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For Ohio State Mountaineer Club ‘success is getting to the bottom’

Photo courtesy of Mike Tabor

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Imagine being hoisted up 1,200 feet in the air and realizing you don’t have enough rope to rappel down to the bottom.
For a brief instant, this was a position that Ohio State Mountaineer Club adviser David Barker found himself in while rappelling down Mount Kenya in 1990, the highest mountain in Kenya.
Barker, originally from New Zealand and an associate professor in the Department of Horticulture and Crop Science at OSU, said he has almost always been interested in mountaineering.
“If you don’t have any fear of heights you could tend to be reckless,” Barker said. “What you got to do is not fear, but turn it into respect, so you respect the height. You have to be very meticulous and methodical.”
During the last meeting of the school year, Barker enlightens club members with stories of various trips he has taken.
He made his way down safely from Mount Kenya. He is in his 10th year as adviser to the club.
“The success is not getting to the top,” Barker said. “The success is getting to the bottom.”
The OSU Mountaineers Club prides itself on promoting anything outdoors.
The club plans trips every quarter, from rock climbing at the Red River Gorge canyon in Kentucky to reaching the summit of Mount Washington in New Hampshire with temperatures less than zero.
Club members also hike, climb, cave, kayak and of course mountaineer. The club is full of rock climbing enthusiasts.
Vice President Matt Hasenohr said that when he goes on climbs, he knows what he is doing is 100 percent safe.
“I’ll be hanging off the ledge at 400 feet with the land below me,” Hasenohr said. “There are different types of climbing where you’ll take falls from 15 to 20 feet, but it’s safe, you do practice that.”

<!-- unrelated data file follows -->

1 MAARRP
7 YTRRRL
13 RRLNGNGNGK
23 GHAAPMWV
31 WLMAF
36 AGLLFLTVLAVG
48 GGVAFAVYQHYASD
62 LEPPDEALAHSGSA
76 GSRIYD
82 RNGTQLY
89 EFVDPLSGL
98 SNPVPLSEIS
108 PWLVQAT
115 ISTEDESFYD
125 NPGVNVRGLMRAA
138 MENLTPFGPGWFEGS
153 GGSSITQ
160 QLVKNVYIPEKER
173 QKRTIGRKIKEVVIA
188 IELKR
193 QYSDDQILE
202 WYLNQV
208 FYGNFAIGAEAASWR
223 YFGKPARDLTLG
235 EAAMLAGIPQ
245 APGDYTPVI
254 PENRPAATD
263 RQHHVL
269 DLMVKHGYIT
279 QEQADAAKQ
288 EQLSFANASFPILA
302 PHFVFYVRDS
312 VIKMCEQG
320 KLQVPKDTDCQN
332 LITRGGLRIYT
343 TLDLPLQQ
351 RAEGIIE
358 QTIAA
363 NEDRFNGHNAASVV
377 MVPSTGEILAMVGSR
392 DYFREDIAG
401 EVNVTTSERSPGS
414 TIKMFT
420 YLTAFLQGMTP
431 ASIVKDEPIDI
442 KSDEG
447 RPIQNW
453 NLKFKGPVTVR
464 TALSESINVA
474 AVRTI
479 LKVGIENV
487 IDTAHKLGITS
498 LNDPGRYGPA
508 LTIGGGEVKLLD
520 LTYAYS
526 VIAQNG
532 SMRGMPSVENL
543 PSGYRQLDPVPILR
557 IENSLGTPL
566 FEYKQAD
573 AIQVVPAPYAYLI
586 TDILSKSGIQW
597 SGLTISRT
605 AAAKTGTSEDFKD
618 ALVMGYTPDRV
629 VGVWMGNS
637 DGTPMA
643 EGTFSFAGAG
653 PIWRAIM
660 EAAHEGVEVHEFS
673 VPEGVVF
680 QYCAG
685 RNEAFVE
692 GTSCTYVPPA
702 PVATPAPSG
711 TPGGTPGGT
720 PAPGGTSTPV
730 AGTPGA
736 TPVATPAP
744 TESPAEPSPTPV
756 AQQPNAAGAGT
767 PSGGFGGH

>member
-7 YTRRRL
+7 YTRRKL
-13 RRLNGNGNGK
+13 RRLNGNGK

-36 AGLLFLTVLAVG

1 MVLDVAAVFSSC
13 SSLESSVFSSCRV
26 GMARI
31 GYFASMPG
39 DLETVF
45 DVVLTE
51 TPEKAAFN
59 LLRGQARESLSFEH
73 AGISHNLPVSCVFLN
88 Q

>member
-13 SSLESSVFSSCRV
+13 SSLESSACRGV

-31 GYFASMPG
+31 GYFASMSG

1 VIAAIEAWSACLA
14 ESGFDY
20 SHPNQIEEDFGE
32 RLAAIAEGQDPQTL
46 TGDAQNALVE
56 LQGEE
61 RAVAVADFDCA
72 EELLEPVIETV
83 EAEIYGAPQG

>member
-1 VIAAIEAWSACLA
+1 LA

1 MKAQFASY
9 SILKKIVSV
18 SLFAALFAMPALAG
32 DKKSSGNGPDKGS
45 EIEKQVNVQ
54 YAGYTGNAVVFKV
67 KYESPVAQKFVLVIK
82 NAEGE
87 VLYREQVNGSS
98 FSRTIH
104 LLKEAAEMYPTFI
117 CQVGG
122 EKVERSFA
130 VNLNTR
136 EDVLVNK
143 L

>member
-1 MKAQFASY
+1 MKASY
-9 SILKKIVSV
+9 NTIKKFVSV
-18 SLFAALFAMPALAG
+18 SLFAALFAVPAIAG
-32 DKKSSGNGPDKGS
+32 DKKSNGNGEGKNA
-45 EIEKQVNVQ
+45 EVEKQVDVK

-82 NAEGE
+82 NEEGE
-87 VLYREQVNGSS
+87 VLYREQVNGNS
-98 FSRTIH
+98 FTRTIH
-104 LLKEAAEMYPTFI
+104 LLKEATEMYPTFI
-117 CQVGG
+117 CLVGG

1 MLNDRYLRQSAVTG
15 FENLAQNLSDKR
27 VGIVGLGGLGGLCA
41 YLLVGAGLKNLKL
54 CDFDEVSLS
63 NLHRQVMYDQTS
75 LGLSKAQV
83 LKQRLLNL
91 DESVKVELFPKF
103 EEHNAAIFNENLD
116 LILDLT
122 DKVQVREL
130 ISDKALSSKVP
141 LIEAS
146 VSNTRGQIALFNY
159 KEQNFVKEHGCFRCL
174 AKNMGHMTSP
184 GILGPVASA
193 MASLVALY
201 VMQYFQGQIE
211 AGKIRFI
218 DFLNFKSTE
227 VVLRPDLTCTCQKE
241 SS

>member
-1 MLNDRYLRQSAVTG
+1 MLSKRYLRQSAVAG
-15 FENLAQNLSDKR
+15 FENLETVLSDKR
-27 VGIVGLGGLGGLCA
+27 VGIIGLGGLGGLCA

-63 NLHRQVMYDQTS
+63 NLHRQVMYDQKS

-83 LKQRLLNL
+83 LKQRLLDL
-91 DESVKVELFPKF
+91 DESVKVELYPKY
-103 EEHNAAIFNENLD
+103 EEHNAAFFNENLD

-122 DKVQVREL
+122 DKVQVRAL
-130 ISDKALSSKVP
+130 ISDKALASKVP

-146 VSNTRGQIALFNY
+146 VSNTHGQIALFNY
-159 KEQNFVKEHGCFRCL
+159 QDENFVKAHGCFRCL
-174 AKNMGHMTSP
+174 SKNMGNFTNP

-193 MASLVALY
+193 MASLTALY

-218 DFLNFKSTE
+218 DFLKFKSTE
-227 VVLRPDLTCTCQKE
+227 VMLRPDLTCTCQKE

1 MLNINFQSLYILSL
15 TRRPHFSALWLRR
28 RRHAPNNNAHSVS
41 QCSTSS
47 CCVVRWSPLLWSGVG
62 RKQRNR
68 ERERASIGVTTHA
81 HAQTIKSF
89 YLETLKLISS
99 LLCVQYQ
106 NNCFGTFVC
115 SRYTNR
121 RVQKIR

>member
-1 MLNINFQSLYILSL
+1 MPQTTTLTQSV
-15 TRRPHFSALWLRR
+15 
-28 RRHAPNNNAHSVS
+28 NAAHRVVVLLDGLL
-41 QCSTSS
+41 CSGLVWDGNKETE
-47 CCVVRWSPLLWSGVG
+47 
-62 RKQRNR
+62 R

Club President Mike Tabor said people who rock climb need to trust their gear before anything else, and that comes from the experience of falling.
One of the larger trips the club took this year was to Moab, Utah, featuring hiking and rock climbing. Tabor said the area is well known for world-class mountain biking as well.
“There is a place called the Fiery Furnace (in Moab),” Tabor said. “The soil is live; it is cryptobiotic, so you can’t actually touch it. It is a maze of rocks, but you can’t touch the ground, so you have to hop from rock to rock.”
Cryptobiotic soil is found in many arid regions and contains large amounts of bacteria and algae.
Tabor said taking trips like this isn’t for everybody, but it takes somebody that isn’t reckless and can live on basic needs.
“You might have water, you might have shelter, you might need to build it,” Tabor said. “Somebody that doesn’t need the comforts of home.”
The club has a variety of members.
“The majority are beginners,” Hasenohr said. “Then we have people in the club that have done guiding professionally for other companies.”
Hasenohr said he came into the group as a freshman and didn’t know much about the art of rock climbing. He said there is a lot of knowledge in the club and being involved is like being in a class.
“Most people go out and pay $100 for a one-day class to learn how to rock climb,” Hasenohr said. “We can go out for free and teach you how to do that.”
Hasenohr led a group of 12 people out to the Red Rock Canyon in Nevada in December. One of the club’s goals is being able to gain enough expertise to lead a group, Hasenohr said.
“In just over about a year, I’ve gone from basic rock climbing experience to pretty advanced technical skills to be able to lead people safely,” Hasenohr said.
Hasenohr said the thing he enjoys most about the club is the people involved and the places it takes you.
“When you go on a trip there is that camaraderie,” Hasenohr said. “You just make lifelong friends within the group.”
Being involved with the club could be compared to a guided independent study and is all about networking, Tabor said.
“I learned to climb from guys that were in the club before me,” Tabor said. “Especially what gear to buy, and what they suggest, obviously you tailor it to yourself.”
The end of the school year won’t stop the group from taking another adventure. The club is planning a trip to Acadia National Park in Maine during the middle of the summer.

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